I started blogging in 2004, when I was a twenty-something living in Calgary in a dilapidated house with a hot rugby boyfriend. My life was nothing like it is now, the Internet was a totally different animal. I was working for a radio company, selling the emerging tendrils of digital space, and I secretly blogged in the wee hours, taking a crazy amount of thrill in each incoming comment on my free blogger.com site. Nolan did not exist, I had no idea what Motherhood meant, my priorities were corporate ladder climbing and resisting my 30th birthday for as long as possible. I took a lot of pictures of the trails outside my house and whispered in words about dating, doubt, early adulthood.
If I had a problem, the Internet answered. If I had a fight with my boyfriend, my readers usually declared him wrong. It felt like a secret club, writing for a semi-anonymous personal blog, and the space was the Wild West: the topics I wrote about were alarmingly raw and bloody. But there was little risk, and I felt safe throwing out tidbits of my personal life. Trainwrecks.com didn’t exist, the blogging space was obscure enough that the mean girls hadn’t yet infiltrated to kick at wounds and mount public shaming wars. I never used my real name and so the space was like a comforting elixir: I could write what I couldn’t articulate in small talk and anonymous IP addresses would answer back: “Yes, we get you. No, you’re not insane. Please, keep writing because you help us know we’re normal.”
But things changed. Anonymity became necessary, especially in the face of breakups and impending babies. The Internet became nasty, and blogging became a business. Words on the screen morphed from a platform for sharing our humanity into dollar signs: potential for schwag and relationships with Fortune 500 businesses.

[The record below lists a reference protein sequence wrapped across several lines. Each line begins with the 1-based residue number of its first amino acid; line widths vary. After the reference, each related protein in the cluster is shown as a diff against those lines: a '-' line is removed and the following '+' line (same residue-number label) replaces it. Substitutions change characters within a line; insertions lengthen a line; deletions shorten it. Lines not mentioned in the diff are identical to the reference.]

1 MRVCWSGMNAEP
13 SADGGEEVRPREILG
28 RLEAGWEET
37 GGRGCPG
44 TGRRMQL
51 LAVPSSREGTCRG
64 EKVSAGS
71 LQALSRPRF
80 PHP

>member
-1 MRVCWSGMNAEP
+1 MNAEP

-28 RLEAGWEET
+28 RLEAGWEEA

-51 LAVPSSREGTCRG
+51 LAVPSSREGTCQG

I wanted no part of that, so I ducked and hid for a while, sticking to benign posts about the weather, childhood reading exercises, excellent taco recipes on for-pay sites where the anonymous bullies were swiftly deleted.
Here’s the thing though: I missed those raw posts.
I had used the unfiltered blogs of other personal bloggers to better understand myself and my place in the world. I devoured posts by powerful writers about cheating and animosity, self doubt and healing.
And I know that the very best posts I ever wrote were the dark ones where the emotional risk was enormous and the feedback was 100% “Holy shit, I’ve been there. Thank you for writing about being there, too.”
It’s almost impossible to authentically relay ragged, true life moments online anymore, and I am positive I’m not the only one who thinks that’s a total crying shame.
Earlier this week, my friend Holly wrote a post about the jagged edges of emotion that transpire in the weeks following the birth of a new human being. She gathered up the searing pain and the brilliant awe and she made an indescribable experience completely crystal clear.
The post soared in itsutter relatabilty: every single mother in the Universe could understand the bleeding emotion that Holly described. It’s not the kind of emotion you can read about in your local newspaper or monthly fashion magazine.